Julia traveled to California three separate times in January and February to tape her 21 appearances against 42 other contestants. I asked Julia at what point during the pre-show these poor souls typically found out they’d be facing a juggernaut of a returning champion. “Right at the beginning,” she said, almost apologetically, “it was really awkward.” Most Jeopardy! and Wheel of Fortune contestants stay in a hotel near the studio, and a shuttle comes in the morning to collect them. On the day that Julia would tape her 6th-10th shows, she remembers listening to the other contestants on the ride over talk about how excited and nervous they were and wondering what the day would be like. “I didn’t want to ruin the moment,” she said, keeping mum until they got to the studio and the producers introduced her to the other contestants as the returning champion. “Julia!” they said, “tell them how much you’ve won!”
Julia lives in Wilmette, just north of Chicago, and when she was home in between tapings she would continue her prep work, although she was confident she was on the right track. “After five games I came home and was reading about Jeopardy! strategy and I was like, ‘This is stupid, why change what I’m already doing?’ I studied some more, but why mess with what’s working?”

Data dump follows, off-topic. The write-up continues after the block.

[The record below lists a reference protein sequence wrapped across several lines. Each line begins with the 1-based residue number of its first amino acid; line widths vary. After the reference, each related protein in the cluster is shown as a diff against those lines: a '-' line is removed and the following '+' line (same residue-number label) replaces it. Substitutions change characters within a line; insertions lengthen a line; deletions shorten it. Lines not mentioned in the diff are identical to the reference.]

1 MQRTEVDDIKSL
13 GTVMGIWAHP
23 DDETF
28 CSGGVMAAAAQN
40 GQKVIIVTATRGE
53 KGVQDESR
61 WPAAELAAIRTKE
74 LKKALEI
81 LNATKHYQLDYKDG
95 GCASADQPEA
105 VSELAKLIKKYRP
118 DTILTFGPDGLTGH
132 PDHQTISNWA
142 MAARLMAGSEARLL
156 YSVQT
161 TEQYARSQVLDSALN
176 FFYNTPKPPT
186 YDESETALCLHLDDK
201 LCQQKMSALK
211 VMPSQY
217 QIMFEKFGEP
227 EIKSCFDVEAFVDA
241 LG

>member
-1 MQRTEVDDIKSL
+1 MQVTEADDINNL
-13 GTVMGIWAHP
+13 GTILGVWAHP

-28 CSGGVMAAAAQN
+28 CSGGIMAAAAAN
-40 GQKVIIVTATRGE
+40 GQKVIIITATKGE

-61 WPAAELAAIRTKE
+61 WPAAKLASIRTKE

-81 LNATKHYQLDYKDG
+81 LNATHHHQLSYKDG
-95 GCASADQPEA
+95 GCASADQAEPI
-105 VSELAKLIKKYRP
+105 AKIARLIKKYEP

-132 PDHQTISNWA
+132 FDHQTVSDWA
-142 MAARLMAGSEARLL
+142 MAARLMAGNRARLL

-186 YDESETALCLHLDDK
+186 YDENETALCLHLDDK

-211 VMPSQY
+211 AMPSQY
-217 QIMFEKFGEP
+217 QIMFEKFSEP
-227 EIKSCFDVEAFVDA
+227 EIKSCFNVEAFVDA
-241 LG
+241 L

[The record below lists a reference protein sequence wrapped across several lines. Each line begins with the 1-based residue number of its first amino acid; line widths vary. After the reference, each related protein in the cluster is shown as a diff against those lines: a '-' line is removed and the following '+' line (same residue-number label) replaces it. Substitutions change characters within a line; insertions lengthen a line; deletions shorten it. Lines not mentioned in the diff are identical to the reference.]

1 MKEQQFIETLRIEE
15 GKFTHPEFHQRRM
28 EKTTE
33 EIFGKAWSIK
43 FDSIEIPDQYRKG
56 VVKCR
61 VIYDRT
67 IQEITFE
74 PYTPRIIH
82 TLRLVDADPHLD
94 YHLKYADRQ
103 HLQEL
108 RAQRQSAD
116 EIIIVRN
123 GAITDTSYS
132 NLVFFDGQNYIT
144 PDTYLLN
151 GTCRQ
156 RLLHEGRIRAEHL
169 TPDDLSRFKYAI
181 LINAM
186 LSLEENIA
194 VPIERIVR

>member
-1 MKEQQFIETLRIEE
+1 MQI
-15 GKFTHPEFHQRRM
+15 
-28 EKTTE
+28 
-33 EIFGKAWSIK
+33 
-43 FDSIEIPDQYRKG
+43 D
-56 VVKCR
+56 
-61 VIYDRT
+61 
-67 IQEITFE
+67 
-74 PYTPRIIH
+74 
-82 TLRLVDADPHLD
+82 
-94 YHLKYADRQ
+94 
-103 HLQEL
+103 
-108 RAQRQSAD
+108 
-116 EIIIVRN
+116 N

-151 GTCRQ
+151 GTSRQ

Her 21st game, she said, “just kind of didn’t go my way. It was a close game but I’d won other games that were close. It’s not like I saw the categories and thought, ‘This spells my doom.’”
The game started as most of them did, with Julia taking an early lead and then leaping ahead in Double Jeopardy, even betting all her money on a Daily Double, which she almost never did. At one point about halfway through the second round she was about $1,000 ahead of both contestants. Then she missed her second Daily Double, and Brian, the contestant on the far right, went on a streak. They traded the lead a few times and Brian retook it on the final question, putting him $1600 ahead going into Final Jeopardy.
“The big difference was that I’d never gone into Final Jeopardy in second place before,” Julia said, “and I knew he would bet to win.” Brian is an investment manager from Massachusetts, and Julia remembers learning that during the pre-show and thinking “this is not somebody who’s gonna be nervous about risk-taking. I knew he would bet to win.”
The category was “Oscar-winning writers.” Recognizing her position, Julia bet all her money, something she’d never done before, and Brian bet to beat her if she did. The clue was: “Winning for 1999, this New England writer is the last person to win an Oscar for adapting his own novel.” The answer was John Irving with Cider House Rules.